She spoke in her native language, Spanish, about the fourth amendment, gay rights and the need for immigration reform, in a room filled with young men and women brought into the country illegally as children by their parents.
It’s an audience Chávez-Peterson is very familiar with, because she was one of them.
“I was undocumented,” said Chávez-Peterson, the daughter of a single mom who worked in the farm fields.
The new ACLU executive director went to Chula Vista High School and is an SDSU graduate with 20 years of experience on immigration rights advocacy. She has worked numerous “get out the vote” campaigns.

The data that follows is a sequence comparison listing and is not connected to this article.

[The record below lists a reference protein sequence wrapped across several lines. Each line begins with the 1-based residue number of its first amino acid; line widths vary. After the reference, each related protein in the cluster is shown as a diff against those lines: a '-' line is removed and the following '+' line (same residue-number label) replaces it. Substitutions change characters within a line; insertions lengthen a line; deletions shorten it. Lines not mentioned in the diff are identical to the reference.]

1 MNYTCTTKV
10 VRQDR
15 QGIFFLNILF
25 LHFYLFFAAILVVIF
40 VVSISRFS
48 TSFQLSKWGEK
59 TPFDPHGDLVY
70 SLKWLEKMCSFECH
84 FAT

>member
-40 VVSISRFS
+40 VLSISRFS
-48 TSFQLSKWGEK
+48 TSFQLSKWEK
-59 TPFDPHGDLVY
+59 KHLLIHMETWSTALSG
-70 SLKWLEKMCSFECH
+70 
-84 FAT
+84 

“I bring those relationships, I bring that experience, I bring that vision,” said the political activist, who most recently worked with the ACLU to push comprehensive immigration reform in Congress, hoping to give others the same opportunities she’s had.
“I was a direct beneficiary from the last immigration reform in ‘86, so I know first hand what it is to come out of the shadows and for me to thrive and give and make this country better,” she said.
But as first Latina to ever lead the ACLU in San Diego says she promises not to let her personal perspective on immigration overshadow other causes.
“There’s a mess in our state prisons. We’re going to continue to work on that. We’re going to continue our work on LGBT issues. We have a statewide LGBT team that is prioritizing transgender rights,” she stressed.